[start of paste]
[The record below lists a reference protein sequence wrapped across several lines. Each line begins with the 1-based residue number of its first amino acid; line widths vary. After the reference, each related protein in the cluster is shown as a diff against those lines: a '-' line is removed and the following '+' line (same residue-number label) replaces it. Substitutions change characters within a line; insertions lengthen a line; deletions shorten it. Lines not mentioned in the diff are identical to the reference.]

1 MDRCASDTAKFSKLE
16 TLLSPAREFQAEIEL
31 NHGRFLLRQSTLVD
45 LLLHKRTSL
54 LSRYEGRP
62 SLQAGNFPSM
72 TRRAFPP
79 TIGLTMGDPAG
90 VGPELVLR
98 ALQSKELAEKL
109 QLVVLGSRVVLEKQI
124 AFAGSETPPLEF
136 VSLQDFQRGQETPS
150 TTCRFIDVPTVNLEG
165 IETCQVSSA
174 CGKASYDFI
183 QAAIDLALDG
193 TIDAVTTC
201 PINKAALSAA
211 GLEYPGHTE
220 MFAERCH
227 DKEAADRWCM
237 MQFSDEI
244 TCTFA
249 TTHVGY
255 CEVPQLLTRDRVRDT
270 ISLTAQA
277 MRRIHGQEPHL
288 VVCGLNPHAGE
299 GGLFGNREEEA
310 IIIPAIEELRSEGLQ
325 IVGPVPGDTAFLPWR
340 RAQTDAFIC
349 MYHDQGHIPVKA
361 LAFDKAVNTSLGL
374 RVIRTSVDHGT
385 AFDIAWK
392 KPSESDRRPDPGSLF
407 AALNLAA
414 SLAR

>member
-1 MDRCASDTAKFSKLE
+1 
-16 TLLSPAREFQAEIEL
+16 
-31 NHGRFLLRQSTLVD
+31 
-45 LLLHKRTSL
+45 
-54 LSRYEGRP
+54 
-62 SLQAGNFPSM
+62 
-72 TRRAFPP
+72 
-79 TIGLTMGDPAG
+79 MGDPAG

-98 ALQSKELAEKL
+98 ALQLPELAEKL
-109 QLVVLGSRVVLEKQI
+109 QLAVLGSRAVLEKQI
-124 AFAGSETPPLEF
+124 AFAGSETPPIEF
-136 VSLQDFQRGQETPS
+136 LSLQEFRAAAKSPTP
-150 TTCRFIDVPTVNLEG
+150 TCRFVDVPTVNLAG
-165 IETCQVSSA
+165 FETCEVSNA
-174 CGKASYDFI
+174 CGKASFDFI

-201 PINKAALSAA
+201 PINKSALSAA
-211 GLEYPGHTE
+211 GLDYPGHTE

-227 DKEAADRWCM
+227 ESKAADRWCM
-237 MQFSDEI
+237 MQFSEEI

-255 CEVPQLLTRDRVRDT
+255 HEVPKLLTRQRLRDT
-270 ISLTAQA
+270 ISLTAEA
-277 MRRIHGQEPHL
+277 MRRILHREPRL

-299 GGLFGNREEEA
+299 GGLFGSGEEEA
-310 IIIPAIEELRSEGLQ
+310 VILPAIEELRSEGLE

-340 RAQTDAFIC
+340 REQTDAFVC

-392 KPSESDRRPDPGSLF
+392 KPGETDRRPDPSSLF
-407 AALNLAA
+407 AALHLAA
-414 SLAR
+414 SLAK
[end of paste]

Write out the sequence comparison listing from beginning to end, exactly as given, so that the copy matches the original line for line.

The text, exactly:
[The record below lists a reference protein sequence wrapped across several lines. Each line begins with the 1-based residue number of its first amino acid; line widths vary. After the reference, each related protein in the cluster is shown as a diff against those lines: a '-' line is removed and the following '+' line (same residue-number label) replaces it. Substitutions change characters within a line; insertions lengthen a line; deletions shorten it. Lines not mentioned in the diff are identical to the reference.]

1 MDRCASDTAKFSKLE
16 TLLSPAREFQAEIEL
31 NHGRFLLRQSTLVD
45 LLLHKRTSL
54 LSRYEGRP
62 SLQAGNFPSM
72 TRRAFPP
79 TIGLTMGDPAG
90 VGPELVLR
98 ALQSKELAEKL
109 QLVVLGSRVVLEKQI
124 AFAGSETPPLEF
136 VSLQDFQRGQETPS
150 TTCRFIDVPTVNLEG
165 IETCQVSSA
174 CGKASYDFI
183 QAAIDLALDG
193 TIDAVTTC
201 PINKAALSAA
211 GLEYPGHTE
220 MFAERCH
227 DKEAADRWCM
237 MQFSDEI
244 TCTFA
249 TTHVGY
255 CEVPQLLTRDRVRDT
270 ISLTAQA
277 MRRIHGQEPHL
288 VVCGLNPHAGE
299 GGLFGNREEEA
310 IIIPAIEELRSEGLQ
325 IVGPVPGDTAFLPWR
340 RAQTDAFIC
349 MYHDQGHIPVKA
361 LAFDKAVNTSLGL
374 RVIRTSVDHGT
385 AFDIAWK
392 KPSESDRRPDPGSLF
407 AALNLAA
414 SLAR

>member
-1 MDRCASDTAKFSKLE
+1 
-16 TLLSPAREFQAEIEL
+16 
-31 NHGRFLLRQSTLVD
+31 
-45 LLLHKRTSL
+45 
-54 LSRYEGRP
+54 
-62 SLQAGNFPSM
+62 
-72 TRRAFPP
+72 
-79 TIGLTMGDPAG
+79 MGDPAG

-98 ALQSKELAEKL
+98 ALQLPELAEKL
-109 QLVVLGSRVVLEKQI
+109 QLAVLGSRAVLEKQI
-124 AFAGSETPPLEF
+124 AFAGSETPPIEF
-136 VSLQDFQRGQETPS
+136 LSLQEFRAAAKSPTP
-150 TTCRFIDVPTVNLEG
+150 TCRFVDVPTVNLAG
-165 IETCQVSSA
+165 FETCEVSNA
-174 CGKASYDFI
+174 CGKASFDFI

-201 PINKAALSAA
+201 PINKSALSAA
-211 GLEYPGHTE
+211 GLDYPGHTE

-227 DKEAADRWCM
+227 ESKAADRWCM
-237 MQFSDEI
+237 MQFSEEI

-255 CEVPQLLTRDRVRDT
+255 HEVPKLLTRQRLRDT
-270 ISLTAQA
+270 ISLTAEA
-277 MRRIHGQEPHL
+277 MRRILHREPRL

-299 GGLFGNREEEA
+299 GGLFGSGEEEA
-310 IIIPAIEELRSEGLQ
+310 VILPAIEELRSEGLE

-340 RAQTDAFIC
+340 REQTDAFVC

-392 KPSESDRRPDPGSLF
+392 KPGETDRRPDPSSLF
-407 AALNLAA
+407 AALHLAA
-414 SLAR
+414 SLAK